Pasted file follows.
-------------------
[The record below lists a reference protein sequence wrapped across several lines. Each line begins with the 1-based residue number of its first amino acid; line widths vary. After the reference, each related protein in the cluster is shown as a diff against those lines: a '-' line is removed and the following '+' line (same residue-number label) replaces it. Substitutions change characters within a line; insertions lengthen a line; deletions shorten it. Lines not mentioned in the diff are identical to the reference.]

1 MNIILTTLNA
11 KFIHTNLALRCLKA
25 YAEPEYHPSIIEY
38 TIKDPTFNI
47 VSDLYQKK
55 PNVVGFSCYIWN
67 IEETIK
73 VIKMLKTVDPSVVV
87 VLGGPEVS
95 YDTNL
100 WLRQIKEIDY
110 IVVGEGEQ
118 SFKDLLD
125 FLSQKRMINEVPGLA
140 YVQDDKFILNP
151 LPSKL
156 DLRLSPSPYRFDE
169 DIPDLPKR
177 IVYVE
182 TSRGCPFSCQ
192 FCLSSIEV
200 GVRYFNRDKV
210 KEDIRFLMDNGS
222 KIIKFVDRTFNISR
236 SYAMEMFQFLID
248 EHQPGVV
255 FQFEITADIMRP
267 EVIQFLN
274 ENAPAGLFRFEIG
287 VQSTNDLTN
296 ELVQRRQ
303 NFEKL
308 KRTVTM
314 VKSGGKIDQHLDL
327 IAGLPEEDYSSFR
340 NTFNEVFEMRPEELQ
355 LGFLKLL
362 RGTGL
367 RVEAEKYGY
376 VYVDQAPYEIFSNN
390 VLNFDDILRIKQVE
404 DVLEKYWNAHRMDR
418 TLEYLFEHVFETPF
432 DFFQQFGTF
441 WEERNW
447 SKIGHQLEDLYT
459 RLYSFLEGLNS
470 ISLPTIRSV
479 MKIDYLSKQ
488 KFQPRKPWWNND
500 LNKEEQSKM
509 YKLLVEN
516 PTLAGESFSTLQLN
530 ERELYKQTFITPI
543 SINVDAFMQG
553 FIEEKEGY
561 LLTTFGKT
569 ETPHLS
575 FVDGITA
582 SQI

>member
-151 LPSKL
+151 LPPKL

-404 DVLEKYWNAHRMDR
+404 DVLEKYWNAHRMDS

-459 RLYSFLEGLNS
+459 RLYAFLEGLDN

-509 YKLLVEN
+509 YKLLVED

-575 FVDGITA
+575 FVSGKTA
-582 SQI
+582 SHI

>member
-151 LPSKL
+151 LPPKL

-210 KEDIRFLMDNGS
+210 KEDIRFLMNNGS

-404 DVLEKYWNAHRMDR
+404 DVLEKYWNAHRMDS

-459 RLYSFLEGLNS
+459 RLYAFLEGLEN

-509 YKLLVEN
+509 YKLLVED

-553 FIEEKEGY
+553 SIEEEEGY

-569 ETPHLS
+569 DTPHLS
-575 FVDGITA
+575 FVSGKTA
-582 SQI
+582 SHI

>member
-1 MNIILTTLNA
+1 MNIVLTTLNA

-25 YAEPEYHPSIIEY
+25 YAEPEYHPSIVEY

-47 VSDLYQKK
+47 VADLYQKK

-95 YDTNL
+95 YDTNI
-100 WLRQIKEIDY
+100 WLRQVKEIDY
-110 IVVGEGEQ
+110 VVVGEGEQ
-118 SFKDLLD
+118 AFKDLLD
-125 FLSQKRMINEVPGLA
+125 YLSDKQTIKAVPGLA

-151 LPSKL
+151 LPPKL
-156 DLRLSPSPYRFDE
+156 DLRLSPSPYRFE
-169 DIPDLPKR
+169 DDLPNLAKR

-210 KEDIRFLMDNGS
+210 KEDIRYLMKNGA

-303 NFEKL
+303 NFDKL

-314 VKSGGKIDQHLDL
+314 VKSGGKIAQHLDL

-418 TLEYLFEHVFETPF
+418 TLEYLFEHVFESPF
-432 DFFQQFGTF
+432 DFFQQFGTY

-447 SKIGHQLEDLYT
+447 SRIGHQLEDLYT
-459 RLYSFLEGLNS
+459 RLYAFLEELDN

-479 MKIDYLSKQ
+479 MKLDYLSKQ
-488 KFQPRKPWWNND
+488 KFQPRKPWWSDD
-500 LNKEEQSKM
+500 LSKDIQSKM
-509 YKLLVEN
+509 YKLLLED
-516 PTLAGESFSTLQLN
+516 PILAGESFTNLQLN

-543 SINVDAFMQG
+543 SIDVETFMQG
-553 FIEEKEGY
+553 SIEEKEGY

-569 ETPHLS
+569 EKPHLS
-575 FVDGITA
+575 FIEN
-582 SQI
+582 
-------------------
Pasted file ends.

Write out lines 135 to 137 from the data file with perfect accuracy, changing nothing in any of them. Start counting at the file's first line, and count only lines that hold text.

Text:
-500 LNKEEQSKM
+500 LSKDIQSKM
-509 YKLLVEN